A SCHEME that enables Scots entrepreneurs to study at one of the world’s top-ranked business schools is to boost its intake in a bid to create a 1,000-strong pool of talent.
The Saltire Fellowship is aimed at “high-potential” individuals partway into their careers. An intensive study period at Babson College in Boston is followed by three months of international and Scotland-based placements. The deadline for applications is 15 March, while the programme also accepts candidates via employer sponsorship.
Sandy Kennedy, chief executive of the charitable Saltire Foundation, one of the organisations behind the venture, said up to 25 people were likely to be taken on for the latest programme. The 2012-13 scheme is hosting 19 young entrepreneurs, up from ten.
Kennedy sees future programmes having the capacity for as many as 30 fellows, who begin their studying in Boston each September.
There are now more than 300 Foundation alumni, through both its fellowship and scholarship initiatives, and Kennedy believes that total can more than triple over the next few years.
“Saltire alumni is where the action happens,” he said. “If you can get all that talent going into one area where they are all communicating with each other – and we push in further opportunities and networking – then you have something pretty powerful.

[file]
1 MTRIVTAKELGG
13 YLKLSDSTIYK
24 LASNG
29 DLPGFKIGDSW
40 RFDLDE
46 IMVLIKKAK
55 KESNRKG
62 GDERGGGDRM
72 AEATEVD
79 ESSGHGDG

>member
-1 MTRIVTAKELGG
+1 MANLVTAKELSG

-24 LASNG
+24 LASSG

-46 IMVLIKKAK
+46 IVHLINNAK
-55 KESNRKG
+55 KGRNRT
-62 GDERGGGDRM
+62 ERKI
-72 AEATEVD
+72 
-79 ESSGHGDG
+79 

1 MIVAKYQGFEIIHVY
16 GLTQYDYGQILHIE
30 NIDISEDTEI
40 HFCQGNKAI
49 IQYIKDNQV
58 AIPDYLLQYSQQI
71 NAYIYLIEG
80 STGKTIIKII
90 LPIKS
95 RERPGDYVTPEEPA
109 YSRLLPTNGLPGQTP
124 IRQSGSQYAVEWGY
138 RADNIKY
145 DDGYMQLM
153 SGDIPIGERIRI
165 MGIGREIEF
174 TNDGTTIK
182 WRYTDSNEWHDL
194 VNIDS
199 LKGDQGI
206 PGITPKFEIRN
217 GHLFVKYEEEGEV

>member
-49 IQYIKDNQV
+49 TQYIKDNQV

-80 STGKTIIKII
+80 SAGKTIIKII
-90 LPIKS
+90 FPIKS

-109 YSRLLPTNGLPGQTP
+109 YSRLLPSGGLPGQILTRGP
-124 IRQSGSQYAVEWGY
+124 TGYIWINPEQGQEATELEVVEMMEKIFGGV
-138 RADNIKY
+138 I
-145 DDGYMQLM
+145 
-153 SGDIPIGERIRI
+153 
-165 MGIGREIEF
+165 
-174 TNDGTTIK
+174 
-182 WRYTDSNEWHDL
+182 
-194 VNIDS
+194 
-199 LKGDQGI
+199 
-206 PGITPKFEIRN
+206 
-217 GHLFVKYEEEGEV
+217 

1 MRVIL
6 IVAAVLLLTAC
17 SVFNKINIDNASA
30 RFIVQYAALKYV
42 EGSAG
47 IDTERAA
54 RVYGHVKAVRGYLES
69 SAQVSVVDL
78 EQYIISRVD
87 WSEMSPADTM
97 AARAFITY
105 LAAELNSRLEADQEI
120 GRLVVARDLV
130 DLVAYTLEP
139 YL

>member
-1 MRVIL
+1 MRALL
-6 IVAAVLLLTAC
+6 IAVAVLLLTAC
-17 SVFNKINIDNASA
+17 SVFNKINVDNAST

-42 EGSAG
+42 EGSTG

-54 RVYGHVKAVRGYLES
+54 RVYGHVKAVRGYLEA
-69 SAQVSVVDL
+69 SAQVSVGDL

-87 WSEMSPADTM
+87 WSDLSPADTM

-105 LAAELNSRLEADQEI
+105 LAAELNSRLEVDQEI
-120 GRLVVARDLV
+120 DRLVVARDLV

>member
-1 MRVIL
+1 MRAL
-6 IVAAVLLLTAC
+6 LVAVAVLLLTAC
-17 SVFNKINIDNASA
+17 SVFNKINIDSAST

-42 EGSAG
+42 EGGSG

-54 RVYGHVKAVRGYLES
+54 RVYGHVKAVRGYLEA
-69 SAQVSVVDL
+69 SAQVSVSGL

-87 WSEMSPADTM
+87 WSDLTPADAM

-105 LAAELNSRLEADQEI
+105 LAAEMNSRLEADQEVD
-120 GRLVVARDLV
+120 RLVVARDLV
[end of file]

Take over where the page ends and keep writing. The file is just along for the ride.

“We have 300-plus of these guys already and our objective is to have 1,000 of them within the next three to five years.
“There can be a tendency to focus too much on pure entrepreneurship – someone starting something from nothing or being a lone wolf. We are interested in high-growth potential. A lot of these people will go on to become part of teams.”
The fellowship programme is a partnership between the Saltire Foundation and the US-UK Fulbright Commission, which was created in 1948 by US senator William Fulbright.
Scots-born Kennedy, who was educated at Cambridge University and worked with private equity giant 3i, said changes had been made to the fellowship programme following the first two years of operation, including “intensifying” the time spent in the US.
The scheme has attracted interest from countries including New Zealand, Portugal and Spain. The Foundation’s trustees includes Gleneagles chairman Peter Lederer and technology investor Ian Ritchie.